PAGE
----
Green light for UK's first dual waste gasification power plant

Planners have given the thumbs up to the UK's first dual waste gasification power plant after odour issues were cleared up.

The 12MW gasification plant due to be built in the Riverside Industrial Estate, Boston, Lincolnshire, was announced yesterday (September 27).

The plant, a joint application from Alternative Use Group and Alchemy Farms, is the first of its kind in the UK to process waste wood and biosolids simultaneously as a feedstock to produce syngas, which will then be used to produce electricity.

The power plant, due to be operational by late 2012, will produce enough electricity to power 10,000 homes and will create 27 new jobs.

The site, when built, could be the first in the country to run on a mixed feedstock of wood waste and biosolids from wastewater treatment facilities.

Consultants ADAS helped JHG Planning Consultants, planning agents acting for joint applicants Alternative Use Group and Alchemy Farms, with a detailed odour emissions impact assessment for the pioneering, and potentially controversial plant.

Based on ADAS's track record of modelling odour concentration patterns, the team, led by Steve Peirson, used sophisticated software to map how odours would disperse from the site.

The data was used to develop a robust series of measures designed to reduce the impact on local homes and businesses.

Principal Odour Consultant, Mr Peirson, said the mitigation strategy would mean odour from the plant would be very effectively controlled to avoid any impact on residents living nearby.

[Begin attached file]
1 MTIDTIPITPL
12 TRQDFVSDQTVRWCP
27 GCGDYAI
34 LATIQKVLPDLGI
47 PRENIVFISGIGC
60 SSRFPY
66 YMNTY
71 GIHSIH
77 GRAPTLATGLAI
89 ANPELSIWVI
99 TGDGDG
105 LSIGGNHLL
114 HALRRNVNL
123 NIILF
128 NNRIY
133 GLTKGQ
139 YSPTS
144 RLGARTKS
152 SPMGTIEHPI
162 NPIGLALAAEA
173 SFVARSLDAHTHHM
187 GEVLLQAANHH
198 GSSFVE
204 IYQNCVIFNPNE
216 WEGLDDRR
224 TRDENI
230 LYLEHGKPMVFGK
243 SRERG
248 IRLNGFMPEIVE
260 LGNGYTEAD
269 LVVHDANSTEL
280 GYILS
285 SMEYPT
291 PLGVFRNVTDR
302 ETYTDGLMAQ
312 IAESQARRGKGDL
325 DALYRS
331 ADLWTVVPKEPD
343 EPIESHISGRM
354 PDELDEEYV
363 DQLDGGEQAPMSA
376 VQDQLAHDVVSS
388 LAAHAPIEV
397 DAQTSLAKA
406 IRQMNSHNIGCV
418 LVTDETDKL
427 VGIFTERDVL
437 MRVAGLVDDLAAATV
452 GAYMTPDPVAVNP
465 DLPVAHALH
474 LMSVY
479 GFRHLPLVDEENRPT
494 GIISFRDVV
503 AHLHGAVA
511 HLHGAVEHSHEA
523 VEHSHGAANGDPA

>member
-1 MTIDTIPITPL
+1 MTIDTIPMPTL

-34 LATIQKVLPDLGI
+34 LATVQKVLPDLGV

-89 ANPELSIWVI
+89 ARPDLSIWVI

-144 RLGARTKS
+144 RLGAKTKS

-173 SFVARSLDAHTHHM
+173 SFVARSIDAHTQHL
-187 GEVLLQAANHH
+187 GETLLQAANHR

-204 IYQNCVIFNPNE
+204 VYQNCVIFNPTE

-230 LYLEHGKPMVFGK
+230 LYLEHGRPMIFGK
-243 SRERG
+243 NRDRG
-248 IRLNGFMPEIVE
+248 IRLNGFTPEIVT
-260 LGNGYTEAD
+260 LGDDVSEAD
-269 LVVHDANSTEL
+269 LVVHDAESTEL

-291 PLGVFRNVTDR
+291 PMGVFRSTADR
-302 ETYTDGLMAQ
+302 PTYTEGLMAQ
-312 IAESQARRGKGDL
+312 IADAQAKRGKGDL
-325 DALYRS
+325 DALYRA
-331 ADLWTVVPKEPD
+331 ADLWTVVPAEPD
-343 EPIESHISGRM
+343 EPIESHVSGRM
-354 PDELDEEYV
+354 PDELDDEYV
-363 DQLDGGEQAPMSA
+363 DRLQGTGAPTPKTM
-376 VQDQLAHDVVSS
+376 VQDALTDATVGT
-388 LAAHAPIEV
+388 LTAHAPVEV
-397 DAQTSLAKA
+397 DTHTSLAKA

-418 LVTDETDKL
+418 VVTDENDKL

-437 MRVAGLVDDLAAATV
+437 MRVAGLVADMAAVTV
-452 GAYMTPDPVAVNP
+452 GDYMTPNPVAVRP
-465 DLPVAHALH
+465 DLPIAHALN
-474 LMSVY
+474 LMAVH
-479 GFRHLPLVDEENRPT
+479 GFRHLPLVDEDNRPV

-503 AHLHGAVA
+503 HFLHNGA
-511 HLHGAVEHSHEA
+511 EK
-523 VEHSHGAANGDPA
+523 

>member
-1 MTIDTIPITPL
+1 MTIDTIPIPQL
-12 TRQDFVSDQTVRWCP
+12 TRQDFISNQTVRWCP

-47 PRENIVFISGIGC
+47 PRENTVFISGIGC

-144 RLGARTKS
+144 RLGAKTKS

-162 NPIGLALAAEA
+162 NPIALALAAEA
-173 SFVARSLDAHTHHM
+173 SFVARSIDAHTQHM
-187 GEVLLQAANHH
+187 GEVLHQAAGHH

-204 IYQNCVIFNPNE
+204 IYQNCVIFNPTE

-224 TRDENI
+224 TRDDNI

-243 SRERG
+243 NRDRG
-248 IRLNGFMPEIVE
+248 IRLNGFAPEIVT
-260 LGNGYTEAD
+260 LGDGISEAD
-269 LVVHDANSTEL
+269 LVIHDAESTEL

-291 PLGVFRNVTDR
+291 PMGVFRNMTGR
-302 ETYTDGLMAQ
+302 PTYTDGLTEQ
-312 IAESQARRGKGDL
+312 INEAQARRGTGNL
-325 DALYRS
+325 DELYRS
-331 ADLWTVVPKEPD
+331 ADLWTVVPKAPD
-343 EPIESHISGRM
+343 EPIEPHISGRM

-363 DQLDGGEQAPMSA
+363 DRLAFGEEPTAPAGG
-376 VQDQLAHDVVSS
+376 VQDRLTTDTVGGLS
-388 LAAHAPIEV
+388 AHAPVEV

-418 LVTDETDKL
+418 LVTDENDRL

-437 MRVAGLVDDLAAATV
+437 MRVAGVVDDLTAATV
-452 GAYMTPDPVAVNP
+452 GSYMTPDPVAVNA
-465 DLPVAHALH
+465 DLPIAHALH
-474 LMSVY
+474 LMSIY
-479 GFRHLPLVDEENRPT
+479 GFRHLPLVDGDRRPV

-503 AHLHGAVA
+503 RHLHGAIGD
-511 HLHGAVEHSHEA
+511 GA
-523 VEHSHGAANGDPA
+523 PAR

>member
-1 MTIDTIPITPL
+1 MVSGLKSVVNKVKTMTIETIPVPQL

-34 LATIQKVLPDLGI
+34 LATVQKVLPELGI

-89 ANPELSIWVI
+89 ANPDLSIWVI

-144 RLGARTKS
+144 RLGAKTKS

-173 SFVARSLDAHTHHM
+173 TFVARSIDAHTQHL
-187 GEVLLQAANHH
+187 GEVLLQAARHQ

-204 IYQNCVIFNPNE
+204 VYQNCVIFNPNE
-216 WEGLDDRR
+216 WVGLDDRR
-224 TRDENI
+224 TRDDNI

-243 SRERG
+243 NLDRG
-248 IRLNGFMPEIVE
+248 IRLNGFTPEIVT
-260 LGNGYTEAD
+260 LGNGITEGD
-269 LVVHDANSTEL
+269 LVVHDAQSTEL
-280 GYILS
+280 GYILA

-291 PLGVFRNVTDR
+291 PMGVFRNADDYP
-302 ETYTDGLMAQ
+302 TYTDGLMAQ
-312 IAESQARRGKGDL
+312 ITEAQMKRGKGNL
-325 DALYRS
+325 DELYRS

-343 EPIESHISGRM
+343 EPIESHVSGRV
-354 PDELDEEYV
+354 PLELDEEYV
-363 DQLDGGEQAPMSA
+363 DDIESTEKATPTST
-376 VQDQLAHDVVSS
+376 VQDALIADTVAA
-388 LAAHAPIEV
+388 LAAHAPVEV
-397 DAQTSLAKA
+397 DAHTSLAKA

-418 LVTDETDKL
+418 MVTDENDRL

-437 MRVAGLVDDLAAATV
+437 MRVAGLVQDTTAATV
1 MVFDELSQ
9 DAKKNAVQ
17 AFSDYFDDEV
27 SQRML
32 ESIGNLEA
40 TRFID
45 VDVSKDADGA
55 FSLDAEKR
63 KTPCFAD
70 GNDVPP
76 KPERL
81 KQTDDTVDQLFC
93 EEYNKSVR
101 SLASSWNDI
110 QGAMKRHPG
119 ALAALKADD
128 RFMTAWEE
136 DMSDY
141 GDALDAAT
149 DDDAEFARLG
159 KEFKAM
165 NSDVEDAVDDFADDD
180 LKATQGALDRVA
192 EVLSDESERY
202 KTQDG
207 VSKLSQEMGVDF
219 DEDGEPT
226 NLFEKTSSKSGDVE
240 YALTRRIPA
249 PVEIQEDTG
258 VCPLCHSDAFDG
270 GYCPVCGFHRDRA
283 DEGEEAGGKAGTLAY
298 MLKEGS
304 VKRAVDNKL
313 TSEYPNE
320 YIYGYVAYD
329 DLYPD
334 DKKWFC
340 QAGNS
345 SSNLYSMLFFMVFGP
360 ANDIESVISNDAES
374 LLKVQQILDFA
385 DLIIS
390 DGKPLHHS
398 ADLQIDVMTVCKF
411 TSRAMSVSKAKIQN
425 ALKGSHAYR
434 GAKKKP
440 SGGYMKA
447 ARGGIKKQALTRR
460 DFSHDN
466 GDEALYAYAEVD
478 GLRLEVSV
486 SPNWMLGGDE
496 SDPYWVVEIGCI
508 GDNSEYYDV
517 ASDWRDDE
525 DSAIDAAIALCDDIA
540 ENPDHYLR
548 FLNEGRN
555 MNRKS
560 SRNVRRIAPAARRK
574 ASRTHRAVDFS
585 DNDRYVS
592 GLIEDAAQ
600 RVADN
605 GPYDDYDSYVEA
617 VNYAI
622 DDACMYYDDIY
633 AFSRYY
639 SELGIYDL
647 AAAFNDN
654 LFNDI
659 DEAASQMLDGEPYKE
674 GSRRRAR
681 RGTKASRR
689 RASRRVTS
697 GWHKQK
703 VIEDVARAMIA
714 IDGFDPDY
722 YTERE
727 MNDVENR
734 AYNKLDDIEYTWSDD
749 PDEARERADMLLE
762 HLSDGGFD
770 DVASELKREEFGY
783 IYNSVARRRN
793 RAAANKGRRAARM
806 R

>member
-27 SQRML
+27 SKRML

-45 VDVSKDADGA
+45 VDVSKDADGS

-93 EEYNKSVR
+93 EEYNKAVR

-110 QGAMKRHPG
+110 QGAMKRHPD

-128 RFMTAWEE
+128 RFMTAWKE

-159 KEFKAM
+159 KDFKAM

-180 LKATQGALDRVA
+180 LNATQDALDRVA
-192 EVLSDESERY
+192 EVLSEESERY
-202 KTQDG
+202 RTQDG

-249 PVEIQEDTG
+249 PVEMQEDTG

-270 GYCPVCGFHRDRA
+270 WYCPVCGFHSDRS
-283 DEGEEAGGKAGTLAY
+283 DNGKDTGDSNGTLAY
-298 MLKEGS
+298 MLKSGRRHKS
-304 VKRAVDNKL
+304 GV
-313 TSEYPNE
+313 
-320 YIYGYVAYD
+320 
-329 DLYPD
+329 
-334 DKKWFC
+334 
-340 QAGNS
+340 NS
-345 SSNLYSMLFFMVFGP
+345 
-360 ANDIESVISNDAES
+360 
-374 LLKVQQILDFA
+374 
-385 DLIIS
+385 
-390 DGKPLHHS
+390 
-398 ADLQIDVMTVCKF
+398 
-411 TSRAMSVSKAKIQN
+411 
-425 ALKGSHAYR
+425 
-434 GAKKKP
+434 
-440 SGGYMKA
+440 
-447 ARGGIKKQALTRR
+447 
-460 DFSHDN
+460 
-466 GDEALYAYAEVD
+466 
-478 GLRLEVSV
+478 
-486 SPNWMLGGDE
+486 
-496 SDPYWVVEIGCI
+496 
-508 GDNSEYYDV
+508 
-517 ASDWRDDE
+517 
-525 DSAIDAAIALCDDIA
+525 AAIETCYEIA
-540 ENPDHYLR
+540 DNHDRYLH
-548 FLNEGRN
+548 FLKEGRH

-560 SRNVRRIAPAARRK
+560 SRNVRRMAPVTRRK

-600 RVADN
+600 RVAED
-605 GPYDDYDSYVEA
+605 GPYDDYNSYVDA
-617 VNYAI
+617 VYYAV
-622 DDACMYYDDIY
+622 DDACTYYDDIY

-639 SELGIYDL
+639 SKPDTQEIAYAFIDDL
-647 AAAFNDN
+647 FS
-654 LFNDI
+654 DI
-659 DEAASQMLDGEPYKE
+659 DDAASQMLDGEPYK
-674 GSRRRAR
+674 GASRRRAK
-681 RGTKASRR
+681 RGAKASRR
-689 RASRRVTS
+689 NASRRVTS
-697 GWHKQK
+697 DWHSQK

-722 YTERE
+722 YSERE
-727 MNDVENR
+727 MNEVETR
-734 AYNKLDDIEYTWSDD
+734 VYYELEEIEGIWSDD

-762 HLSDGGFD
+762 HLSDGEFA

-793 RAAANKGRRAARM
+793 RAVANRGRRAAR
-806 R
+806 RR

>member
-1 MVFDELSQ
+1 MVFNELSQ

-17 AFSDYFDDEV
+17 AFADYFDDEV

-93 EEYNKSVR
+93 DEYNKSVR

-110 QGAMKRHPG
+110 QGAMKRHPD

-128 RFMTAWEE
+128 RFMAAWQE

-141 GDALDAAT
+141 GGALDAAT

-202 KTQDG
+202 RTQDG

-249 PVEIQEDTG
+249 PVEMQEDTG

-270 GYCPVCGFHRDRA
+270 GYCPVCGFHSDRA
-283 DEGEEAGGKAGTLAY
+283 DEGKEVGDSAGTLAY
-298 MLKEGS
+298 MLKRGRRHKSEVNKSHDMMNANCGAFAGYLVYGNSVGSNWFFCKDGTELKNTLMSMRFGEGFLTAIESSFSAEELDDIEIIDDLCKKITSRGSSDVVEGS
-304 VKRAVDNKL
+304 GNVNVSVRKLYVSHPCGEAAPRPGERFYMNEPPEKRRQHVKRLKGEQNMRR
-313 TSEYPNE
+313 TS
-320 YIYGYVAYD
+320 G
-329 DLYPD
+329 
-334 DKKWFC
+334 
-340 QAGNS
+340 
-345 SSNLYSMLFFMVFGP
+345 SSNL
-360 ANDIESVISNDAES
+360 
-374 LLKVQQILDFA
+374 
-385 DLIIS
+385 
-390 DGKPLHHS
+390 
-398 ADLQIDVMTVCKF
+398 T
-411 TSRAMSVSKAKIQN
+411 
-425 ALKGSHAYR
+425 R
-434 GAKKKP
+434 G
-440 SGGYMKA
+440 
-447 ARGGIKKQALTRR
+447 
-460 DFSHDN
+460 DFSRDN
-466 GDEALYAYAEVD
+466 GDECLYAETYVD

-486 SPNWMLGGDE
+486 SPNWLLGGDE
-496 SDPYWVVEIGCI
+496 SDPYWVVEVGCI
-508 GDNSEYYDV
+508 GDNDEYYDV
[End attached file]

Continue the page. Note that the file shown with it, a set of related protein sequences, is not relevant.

He said: "We're really very pleased to have helped JHG Planning secure planning permission for the power plant.

"Concerns about odours from sites like this have the potential to scupper applications, but a detailed assessment, together with an effective mitigation strategy helped allay concerns about odour at an early stage.

"This proactive approach helped progress the proposals through to planning consent.

"It is great news because it means useful energy can be extracted from waste, which has its own obvious environmental benefits.

"It will be done with minimal impact on the lives of people living and working even in very close proximity to the site."

Luke Walsh


| energy from waste


Waste & resource management

Click a keyword to see more stories on that topic, view related news, or find more related items.


You need to be logged in to make a comment. Don't have an account? Set one up right now in seconds!

© Faversham House Ltd 2010. edie news articles may be copied or forwarded for individual use only. No other reproduction or distribution is permitted without prior written consent.